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How to Enhance Your Online Class Experience

The yoga world is in a period of rapid transformation, as we see studios and teachers move their class offering online.  But what does this mean for your practice?  It won't come without it's own challenges but this new way of practising can really bring its own benefits:

  • It'll be easier to squeeze that class into a busy day without having to factor in travel to and from the studio or late returns home past dinner time.
  • No childcare? No problem!  Let your kids watch you practice. Let them join in.  Let them ask questions.  And if it ends with you all in a mess on the floor, let it be :)
  • Some folk can be anxious practising in a room with others.  Online practice means your classmates are with you in spirit but you can enjoy the solitude of a personal practice (unless of course you have kids... see above!)

So how do you maximise your online experience:

  • If possible create a designated practice space in a corner of your home.  Make it beautiful with...
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Self Practice with Purpose

There can be a lot of obstacles to creating a consistent self-practice, including creating the time and space or just not finding the same energy for your practice as you would in a class.  However for most long-term practicing yogis, their self-practice gives them the opportunity to really delve deeper into the practice, to take time to explore poses, to listen to their bodies and to adapt their asana practice in order to support them through life’s challenges and transitions.  And for these and many other reasons, it can be the time during which little golden nuggets of insight occur.

I didn’t have a home practice until I decided to undertake my teacher training and I thought it was about time I tried to practice by myself, plus I was travelling and didn’t always have access to a class or teacher.  The only thing was I had no idea where to start. I’d been practicing yoga on and off for a long time, but had really started to focus on the...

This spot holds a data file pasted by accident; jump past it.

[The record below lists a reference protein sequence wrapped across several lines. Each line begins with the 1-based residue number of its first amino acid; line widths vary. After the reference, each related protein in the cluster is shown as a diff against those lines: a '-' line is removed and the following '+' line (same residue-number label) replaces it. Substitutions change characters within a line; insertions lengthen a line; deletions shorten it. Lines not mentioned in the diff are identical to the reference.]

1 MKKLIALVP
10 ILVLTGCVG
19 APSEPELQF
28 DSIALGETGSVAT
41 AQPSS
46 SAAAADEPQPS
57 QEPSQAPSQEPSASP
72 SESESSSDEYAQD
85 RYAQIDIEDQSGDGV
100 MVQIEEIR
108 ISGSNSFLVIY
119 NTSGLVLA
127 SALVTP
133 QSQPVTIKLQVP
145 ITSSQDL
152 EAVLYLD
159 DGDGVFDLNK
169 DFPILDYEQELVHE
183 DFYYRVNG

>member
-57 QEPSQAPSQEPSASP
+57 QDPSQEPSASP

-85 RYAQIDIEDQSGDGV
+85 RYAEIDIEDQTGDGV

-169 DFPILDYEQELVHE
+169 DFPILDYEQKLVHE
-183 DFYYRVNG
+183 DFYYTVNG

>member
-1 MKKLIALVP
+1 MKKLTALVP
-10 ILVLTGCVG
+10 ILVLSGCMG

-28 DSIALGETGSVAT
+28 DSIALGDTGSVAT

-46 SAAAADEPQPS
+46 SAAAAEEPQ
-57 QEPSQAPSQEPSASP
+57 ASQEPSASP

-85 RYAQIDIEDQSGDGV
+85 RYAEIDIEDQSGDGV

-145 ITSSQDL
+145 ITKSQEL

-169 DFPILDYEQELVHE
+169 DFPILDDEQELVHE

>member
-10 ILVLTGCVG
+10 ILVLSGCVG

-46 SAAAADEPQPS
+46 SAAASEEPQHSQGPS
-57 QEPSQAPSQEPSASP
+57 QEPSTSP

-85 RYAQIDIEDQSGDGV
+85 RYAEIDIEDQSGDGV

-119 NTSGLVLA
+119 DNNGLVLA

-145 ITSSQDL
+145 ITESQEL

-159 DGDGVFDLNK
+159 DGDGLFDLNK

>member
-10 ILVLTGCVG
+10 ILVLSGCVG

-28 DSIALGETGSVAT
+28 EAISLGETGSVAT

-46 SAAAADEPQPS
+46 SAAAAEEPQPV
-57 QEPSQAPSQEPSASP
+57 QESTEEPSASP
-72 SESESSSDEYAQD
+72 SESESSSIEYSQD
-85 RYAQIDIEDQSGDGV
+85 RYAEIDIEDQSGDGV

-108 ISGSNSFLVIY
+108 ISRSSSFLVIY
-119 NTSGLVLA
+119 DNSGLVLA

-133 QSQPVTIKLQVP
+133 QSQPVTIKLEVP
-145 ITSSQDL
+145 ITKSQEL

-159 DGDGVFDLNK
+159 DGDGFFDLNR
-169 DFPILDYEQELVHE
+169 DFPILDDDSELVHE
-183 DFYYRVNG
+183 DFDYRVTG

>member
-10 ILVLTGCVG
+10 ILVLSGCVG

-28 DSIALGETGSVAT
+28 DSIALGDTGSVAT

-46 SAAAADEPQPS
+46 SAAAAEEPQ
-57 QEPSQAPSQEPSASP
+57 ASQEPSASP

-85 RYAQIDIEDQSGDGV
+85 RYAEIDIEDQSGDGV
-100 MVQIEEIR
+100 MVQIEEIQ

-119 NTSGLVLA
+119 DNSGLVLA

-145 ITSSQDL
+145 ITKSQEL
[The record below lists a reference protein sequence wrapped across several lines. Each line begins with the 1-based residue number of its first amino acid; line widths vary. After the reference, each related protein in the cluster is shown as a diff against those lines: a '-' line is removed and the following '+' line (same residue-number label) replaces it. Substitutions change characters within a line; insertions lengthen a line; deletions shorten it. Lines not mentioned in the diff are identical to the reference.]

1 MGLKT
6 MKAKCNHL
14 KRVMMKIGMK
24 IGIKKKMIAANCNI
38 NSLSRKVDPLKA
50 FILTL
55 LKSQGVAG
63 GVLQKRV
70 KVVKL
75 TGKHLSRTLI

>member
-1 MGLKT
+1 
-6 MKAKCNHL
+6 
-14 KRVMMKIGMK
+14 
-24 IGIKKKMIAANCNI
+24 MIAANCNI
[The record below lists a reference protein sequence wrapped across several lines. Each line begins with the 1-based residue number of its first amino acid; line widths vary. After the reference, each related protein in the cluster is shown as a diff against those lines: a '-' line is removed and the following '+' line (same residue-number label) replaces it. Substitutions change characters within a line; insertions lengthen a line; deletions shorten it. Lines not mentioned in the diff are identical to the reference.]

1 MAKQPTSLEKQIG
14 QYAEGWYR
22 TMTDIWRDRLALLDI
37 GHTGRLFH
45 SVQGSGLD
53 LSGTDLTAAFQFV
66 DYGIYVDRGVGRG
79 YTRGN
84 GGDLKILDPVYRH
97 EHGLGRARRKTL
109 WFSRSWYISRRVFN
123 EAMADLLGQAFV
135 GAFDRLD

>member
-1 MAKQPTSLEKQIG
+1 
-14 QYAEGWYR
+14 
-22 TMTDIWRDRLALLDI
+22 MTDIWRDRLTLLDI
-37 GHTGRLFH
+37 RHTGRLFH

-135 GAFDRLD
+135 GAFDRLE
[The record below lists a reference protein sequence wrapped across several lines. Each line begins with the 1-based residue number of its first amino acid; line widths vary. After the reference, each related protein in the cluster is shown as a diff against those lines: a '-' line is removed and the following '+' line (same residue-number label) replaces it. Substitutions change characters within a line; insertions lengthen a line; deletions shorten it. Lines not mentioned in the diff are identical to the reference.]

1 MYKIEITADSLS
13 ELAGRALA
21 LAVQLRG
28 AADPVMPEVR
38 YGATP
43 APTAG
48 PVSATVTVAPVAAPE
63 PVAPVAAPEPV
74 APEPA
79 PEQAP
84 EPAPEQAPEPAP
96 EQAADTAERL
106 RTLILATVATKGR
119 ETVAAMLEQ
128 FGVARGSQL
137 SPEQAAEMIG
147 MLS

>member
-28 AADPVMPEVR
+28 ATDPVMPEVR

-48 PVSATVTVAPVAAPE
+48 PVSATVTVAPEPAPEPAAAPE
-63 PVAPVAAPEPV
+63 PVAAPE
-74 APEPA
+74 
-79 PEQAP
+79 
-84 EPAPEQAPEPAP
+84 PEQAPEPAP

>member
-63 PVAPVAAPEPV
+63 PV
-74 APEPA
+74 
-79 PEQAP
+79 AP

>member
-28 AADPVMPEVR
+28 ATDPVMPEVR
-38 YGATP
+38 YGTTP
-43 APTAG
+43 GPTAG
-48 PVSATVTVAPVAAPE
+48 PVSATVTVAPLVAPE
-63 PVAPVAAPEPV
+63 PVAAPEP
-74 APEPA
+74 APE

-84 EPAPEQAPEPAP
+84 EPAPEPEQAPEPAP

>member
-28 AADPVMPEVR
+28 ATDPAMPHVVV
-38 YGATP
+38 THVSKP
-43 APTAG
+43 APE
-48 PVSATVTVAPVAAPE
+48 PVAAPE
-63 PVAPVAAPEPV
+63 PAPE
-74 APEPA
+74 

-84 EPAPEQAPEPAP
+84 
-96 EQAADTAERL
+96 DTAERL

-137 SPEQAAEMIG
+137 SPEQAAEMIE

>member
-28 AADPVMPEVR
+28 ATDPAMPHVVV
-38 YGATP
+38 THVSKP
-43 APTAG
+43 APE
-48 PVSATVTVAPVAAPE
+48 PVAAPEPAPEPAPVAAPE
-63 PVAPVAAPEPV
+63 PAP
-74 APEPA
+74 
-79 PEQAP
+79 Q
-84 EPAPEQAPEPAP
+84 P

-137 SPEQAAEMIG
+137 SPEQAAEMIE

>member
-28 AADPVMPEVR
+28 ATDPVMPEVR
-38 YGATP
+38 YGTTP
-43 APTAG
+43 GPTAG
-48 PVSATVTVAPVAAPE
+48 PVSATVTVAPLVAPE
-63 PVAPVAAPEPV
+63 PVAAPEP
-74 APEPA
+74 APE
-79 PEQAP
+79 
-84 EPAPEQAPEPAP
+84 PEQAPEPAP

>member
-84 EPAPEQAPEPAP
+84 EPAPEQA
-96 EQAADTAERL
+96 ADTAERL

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Sussing Out Sequencing

How can learning more about sequencing yoga poses help your practice? How can it help you when you teach yoga? What are the benefits? Frankie Culpin explores the meaning and importance of learning more about the process of creating sequences within yoga, to fully explore the benefits of the practice.

'What is 'Sequencing'?'

In a vinyasa yoga practice we move from one pose to another. In some styles of yoga, such as Ashtanga Vinyasa, the order of the poses is already set. In other styles of yoga, the sequence of poses isn't fixed which therefore allows for more freedom in the practice.

Sometimes translated as the union of breath and movement, the word 'vinyasa' is derived from the Sanskrit term 'nyasa', which means 'to place', and the prefix vi, 'in a special way'  This is what sequencing means to me.

‘How Does Learning About Sequencing Benefit Your Yoga Practice?’

How we move through our practice can have different physical and energetic effects, so focusing more on...

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The Art of Stretching; an ode to Hanumanasana

by Frankie Culpin

Hanumanasana or Splits Pose may seem more appropriately called Hamstringsasana to many, especially as we tend to focus primarily on the front leg. We shouldn’t forget the range of motion required in the fronts of the hips or fronts of the thighs however, but while I’ve been preparing for teaching a workshop structured around this Monkey God Pose, I’ve been thinking a lot about the backs of my legs.

When I first started yoga I felt really inflexible and I think most people can relate to feeling like their hamstrings were holding them back from being able to ‘do yoga’ well. My knees were bent in Downward Facing Dog and my heels were high and my standing forward fold or Uttanasana more closely resembled the half-way lift of Ardha Uttanasana. I honestly couldn’t get my feet to touch the floor in Plough Pose or Halasana for what felt like decades. And then there were the seated forward folds...I tried to pride myself on keeping my...

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Entering the third decade of teaching Yoga… who would have thought it?!

by Nadine Watton

Entering the third decade of teaching Yoga… who would have thought it?!

During one of our chats, Karen and I realised that we are both celebrating our 20th anniversary of teaching Yoga. It really is amazing how quickly time goes by and these landmark moments always provide the opportunity to reflect and consider the journey of the years gone by.

My introduction to yoga was through Ashtanga Yoga which I fell in love with instantly and I have had the privilege to learn from some amazing teachers from the start. My beginnings of Yoga teaching was assisting my teacher at the time, Abbey Daniel,  in the Mysore room, assisting her in beginners classes and then, with the guidance of Abbey, beginning to teach classes which I started at the age of 23 when I lived in London.  

Early 90’s…

In the early 90’s the Yoga scene was very different to what it is now. There were very few dedicated Yoga studios. We had no Instagram, no Facebook,...

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